Adding $500 to These 3 Stocks Would Be a Genius Move Right Now

It's been a raucous month for most of the financial sector. The failure of Silicon Valley Bank and the subsequent collapse of its parent SVB Financial prompted a shockwave that rattled most money-related names well beyond the banking industry. Fears of a financial crisis comparable to 2008's subprime mortgage meltdown are still being stoked.

The thing is, matters are dramatically different now than they were 15 years ago. Silicon Valley Bank's demise is largely the result of its own missteps and its overweight exposure to tech sector customers. Most other banks are doing just fine. It's just that investors, as a whole, are choosing not to see it.

Veteran investors, of course, think opportunistically; erroneous sell-offs ultimately present a buying opportunity. To this end, here are three great beaten-down financial stocks to consider even if you've only got $500 worth of idle cash available to invest right now.

1. Charles Schwab

The steep sell-off Charles Schwab (NYSE: SCHW) shares made just two weeks ago never made a whole lot of sense. Although the Texas-based brokerage certainly has its fair share of California clients, its geographical reach spans from coast to coast. Its banking arm is also quite modest compared to its brokerage operation, and its bank deposits are backed by a different, healthier mix of long-term securities than ultimately upended Silicon Valley Bank. Also, the company -- unlike Silicon Valley Bank -- has other liquid assets it can use as a backstop against the unrealized losses it's nursing on its long-term bonds. Schwab was simply in the wrong sector at the wrong time. Its shares are now beaten down as a result.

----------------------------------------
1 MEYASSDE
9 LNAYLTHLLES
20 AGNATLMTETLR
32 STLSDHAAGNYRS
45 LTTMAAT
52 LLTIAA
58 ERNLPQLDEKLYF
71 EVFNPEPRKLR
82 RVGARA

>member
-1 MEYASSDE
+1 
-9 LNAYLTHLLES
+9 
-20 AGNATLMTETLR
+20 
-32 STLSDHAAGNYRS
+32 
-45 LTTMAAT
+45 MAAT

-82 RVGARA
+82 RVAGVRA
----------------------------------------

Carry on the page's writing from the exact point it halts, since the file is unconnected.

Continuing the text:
Just know, however, that insiders are taking advantage of the setback in a big way. Current CEO Walt Bettinger bought 50,000 shares following the stock's rout, while founder and former CEO Charles Schwab, along with a bunch of company directors, scooped up new positions for themselves. All told, at least $7 million worth of insider buying has materialized just within the past couple of weeks.

And that's increasingly looking like a brilliant move. Not only is the company mostly shielded from the banking industry's prospective capitalization woes, but it may actually be benefiting from them. Schwab saw an influx of $16.5 billion worth of deposits last week alone as consumers and corporations alike seek out what the company describes as "a safe port in a storm."

More deposit growth could be in store, too, as more banking customers reconsider whether or not they want to worry about further banking fallout.

Take the hint.

2. Bank of America

The pullback Bank of America (NYSE: BAC) shares dished out in the wake of the Silicon Valley Bank debacle makes a bit more sense, but it still misses the bigger point -- SVB's vulnerability was unique to SVB and smaller banks of its ilk and geographical footprint. Bigger, nationwide banks like BofA are fine, well-shielded from the sort of risk that ended up upending Silicon Valley Bank.